Let me break it down for you:Organic meat means that the animal was given no antibiotics or growth hormones and was fed organic foods, and was raised with outdoor access to land not treated with pesticides or chemical fertilizers. Organic fruits and vegetables means that they were grown in pesticide and chemical fertilizer-free land. The soil is often richer in nutrients. Free-range means that the animal was raised in open air or was free to roam, which also means that it was able to consume foods found naturally in their environment, such as grass and worms and insects. Conventional meat means the animal was typically raised in a cage, often with barely any room to move, and are fed antibiotics to prevent deadly infections usually caused by poor living conditions and hormones to make them grow faster. In addition, the grains they are fed were typically derived from land treated with pesticides and chemical fertilizers and were genetically modified (e.g. corn). Conventional fruits and vegetables means that they were probably grown in soil treated with pesticides and chemical fertilizers. The soil usually contains less nutrients because of over-farming. I am sure you have heard that the pesticides left on the skins of fruits and veggies are “too small to make a difference.” Well, add up all the other pesticides you are exposed to and the toxic load may be too much, wreaking havoc on your body and leading to hormonal imbalances and cancer. Still wondering how free-range and organic makes a difference? You can actually SEE the difference between eggs that came from a hen who was able to roam the land eating insects and worms, and eggs that came from a hen who was confined to a tiny cage and fed grains. In addition, free-range and grass-fed animals are naturally leaner. When a cow is able to graze the land, the meat contains stable, saturated fats. On the other hand, when it is fed cheap, poor-quality grain mash, the meat becomes full of chemicals, hormones, and polyunsaturated and saturated fats. You can see the difference in this as well.. Does this make it easier to decide which is best? Just go with your gut feeling, here. Not only is buying free-range and organic better for the environment and animals, but it is also better for your health.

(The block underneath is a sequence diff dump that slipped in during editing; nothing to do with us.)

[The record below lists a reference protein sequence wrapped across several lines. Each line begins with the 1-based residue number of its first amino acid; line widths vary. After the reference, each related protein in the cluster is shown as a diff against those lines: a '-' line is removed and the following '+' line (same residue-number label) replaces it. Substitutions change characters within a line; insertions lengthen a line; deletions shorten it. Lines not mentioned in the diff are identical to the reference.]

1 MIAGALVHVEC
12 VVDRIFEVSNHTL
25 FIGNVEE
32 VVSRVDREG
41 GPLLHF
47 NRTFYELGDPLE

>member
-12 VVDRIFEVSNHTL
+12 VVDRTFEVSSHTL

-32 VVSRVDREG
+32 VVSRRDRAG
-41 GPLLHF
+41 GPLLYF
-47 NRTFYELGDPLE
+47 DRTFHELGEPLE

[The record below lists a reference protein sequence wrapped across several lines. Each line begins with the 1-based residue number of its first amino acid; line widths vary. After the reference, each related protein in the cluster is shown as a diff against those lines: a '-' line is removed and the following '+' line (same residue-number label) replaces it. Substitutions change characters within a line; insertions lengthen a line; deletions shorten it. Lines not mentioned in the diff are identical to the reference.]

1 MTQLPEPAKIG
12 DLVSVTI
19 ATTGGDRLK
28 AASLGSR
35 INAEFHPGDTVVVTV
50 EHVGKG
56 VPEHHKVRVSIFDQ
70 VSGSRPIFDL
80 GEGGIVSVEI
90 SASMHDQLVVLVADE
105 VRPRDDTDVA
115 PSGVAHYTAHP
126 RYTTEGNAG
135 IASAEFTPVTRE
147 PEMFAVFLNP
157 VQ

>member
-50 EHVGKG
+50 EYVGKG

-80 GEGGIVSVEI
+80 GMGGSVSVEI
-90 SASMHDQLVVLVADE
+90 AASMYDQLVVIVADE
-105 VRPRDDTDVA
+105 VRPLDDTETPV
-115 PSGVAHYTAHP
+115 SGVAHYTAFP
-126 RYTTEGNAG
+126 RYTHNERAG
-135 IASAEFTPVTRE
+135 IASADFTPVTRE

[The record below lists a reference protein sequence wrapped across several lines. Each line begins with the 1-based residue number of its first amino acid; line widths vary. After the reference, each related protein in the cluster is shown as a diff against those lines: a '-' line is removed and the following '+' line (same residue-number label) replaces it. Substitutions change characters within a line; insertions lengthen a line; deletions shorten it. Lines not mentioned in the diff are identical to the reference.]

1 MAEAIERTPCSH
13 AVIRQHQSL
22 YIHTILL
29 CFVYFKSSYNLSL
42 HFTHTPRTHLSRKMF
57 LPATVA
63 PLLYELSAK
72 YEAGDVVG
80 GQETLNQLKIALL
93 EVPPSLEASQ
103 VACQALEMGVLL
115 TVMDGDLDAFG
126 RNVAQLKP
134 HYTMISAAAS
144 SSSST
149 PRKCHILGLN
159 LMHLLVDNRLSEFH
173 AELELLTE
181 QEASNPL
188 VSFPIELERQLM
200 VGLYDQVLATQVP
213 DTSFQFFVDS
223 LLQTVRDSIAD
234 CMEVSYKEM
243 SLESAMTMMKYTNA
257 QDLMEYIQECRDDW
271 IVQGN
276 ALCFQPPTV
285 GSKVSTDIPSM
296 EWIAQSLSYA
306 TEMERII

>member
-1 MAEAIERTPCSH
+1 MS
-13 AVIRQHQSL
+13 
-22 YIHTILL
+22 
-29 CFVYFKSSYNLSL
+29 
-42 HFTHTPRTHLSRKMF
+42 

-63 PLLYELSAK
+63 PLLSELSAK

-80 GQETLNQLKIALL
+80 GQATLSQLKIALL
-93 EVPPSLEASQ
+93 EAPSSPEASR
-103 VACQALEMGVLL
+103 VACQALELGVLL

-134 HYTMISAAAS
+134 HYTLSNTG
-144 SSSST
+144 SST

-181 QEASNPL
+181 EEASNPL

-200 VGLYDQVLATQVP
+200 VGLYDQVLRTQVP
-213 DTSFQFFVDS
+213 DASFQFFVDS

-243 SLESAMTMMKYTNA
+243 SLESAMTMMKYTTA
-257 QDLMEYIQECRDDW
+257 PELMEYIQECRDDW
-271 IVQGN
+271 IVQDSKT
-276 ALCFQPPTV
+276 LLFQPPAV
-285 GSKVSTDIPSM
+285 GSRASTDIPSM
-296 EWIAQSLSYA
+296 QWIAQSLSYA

Is Dairy Right for You?Americans are one of the few cultures who consume milk on a regular basis. In fact, most other people in the world are allergic to milk or lack the enzymes to digest it properly. Is milk part of the best diet for menopause? Many years ago, Eastern Mediterranean people discovered that adding a bacterial culture to milk made it digestible because it converted lactose into lactic acid. This is how yogurt came into our food supply. Cheese also has a similar effect during digestion. Although the government pushes for dairy in its daily food allowance recommendations, you don’t actually need to consume dairy to get enough calcium and other nutrients in your diet. There are plenty of other foods that contain high amounts of calcium, such as dark green veggies (broccoli, kale, etc) and fish (salmon, sardines, etc) and even nuts such as almonds. In addition, remember that the growth hormones and antibiotics given to cows end up in your own body when you drink their milk. This affects your own hormones and also makes you more resistant to antibiotics, which makes them less effective when you truly need them. To make matters worse, cow’s milk contains excessive amounts of hormones (estrogen, testosterone, etc.). Obviously, cows are animals and they have hormones just like humans, right? So, it might seem to make sense to drink milk to get more estrogen to help menopause symptoms, but that’s not really the case. Consuming hormones from a different animal’s body with a different biology will not have an ideal effect on your own body. You’ll end up with mood swings, acne, insulin issues, and possibly cancer.